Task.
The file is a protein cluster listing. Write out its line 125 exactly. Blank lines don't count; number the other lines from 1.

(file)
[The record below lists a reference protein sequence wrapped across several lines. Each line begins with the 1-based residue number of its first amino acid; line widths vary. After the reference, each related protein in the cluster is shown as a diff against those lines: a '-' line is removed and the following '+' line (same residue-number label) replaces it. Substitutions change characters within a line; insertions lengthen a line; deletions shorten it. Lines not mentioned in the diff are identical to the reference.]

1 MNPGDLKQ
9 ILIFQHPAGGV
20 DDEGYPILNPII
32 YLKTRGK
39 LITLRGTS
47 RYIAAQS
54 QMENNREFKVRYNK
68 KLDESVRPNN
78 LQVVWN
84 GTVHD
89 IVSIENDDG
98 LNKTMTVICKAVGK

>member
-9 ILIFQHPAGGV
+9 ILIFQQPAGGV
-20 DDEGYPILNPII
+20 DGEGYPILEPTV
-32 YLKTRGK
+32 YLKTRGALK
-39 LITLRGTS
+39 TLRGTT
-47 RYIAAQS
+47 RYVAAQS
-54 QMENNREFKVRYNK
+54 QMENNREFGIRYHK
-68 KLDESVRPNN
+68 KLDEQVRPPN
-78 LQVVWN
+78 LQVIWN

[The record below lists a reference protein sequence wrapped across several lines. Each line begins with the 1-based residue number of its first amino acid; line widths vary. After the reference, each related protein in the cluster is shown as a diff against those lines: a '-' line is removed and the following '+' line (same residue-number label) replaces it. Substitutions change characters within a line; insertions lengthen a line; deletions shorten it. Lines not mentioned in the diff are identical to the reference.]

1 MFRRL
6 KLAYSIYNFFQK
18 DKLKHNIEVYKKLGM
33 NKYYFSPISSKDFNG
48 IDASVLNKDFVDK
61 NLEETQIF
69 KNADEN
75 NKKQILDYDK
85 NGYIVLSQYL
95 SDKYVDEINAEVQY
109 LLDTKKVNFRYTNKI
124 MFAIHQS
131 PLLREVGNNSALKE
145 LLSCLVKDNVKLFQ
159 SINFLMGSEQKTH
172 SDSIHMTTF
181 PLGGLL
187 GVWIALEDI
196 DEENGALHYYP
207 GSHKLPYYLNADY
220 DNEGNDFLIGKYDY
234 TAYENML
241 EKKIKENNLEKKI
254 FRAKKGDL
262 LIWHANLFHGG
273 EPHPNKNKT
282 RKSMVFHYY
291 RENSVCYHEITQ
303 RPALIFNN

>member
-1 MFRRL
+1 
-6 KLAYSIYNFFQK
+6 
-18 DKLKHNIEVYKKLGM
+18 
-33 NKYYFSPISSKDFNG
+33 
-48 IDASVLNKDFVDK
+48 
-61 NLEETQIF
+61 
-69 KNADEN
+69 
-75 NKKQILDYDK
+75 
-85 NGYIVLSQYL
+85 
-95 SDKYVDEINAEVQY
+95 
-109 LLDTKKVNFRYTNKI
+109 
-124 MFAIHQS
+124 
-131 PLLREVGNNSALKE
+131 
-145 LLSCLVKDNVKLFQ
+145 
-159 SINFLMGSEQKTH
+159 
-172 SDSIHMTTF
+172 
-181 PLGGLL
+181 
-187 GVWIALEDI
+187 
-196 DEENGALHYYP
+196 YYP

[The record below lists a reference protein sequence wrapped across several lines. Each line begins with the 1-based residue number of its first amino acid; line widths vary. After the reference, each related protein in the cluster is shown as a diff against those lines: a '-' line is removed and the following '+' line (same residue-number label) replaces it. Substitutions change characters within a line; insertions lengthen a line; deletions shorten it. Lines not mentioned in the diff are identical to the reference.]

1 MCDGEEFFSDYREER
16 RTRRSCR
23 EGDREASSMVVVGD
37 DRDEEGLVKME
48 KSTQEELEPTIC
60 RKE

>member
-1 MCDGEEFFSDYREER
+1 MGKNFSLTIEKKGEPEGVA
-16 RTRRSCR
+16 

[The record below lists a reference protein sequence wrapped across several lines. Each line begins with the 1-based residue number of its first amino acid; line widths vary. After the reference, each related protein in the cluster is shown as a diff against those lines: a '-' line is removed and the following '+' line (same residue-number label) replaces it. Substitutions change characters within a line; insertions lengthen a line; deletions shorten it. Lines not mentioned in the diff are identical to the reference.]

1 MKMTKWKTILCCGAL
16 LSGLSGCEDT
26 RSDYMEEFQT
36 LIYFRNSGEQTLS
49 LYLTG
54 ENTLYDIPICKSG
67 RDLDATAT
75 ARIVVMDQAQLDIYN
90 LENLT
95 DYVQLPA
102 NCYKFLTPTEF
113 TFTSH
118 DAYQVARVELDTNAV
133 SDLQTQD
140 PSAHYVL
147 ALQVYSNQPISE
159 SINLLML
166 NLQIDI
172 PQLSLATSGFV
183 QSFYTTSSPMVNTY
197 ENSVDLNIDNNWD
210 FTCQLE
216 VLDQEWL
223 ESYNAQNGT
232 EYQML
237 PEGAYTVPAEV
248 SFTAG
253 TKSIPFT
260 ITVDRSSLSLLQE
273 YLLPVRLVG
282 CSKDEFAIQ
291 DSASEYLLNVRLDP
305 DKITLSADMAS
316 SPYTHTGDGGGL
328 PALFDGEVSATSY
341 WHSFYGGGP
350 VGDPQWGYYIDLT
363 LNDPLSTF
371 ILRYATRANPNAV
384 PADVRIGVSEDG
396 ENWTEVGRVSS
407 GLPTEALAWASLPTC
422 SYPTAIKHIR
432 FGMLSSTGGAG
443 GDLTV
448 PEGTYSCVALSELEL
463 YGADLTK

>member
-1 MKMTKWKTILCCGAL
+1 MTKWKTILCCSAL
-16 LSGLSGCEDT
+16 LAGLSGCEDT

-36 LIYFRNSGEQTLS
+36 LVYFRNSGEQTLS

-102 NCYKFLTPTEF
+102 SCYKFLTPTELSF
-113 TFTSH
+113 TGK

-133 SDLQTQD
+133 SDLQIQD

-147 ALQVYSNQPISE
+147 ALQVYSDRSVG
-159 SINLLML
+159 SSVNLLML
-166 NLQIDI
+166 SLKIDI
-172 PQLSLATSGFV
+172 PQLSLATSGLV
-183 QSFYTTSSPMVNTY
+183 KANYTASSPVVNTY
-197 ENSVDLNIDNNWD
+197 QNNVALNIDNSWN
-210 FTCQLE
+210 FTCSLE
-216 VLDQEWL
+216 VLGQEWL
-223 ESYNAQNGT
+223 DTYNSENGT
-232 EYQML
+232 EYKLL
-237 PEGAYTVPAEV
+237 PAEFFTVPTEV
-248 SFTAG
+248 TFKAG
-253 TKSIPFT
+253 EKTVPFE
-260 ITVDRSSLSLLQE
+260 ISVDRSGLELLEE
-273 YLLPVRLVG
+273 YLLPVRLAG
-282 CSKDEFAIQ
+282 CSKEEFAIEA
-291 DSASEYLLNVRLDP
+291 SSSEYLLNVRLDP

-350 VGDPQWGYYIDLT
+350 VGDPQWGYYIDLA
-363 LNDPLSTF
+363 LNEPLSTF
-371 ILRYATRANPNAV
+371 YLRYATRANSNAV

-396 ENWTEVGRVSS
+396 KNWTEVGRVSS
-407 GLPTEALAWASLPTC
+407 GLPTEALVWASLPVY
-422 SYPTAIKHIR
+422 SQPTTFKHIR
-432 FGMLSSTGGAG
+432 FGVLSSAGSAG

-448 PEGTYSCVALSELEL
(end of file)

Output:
118 DAYQVARVELDTNAV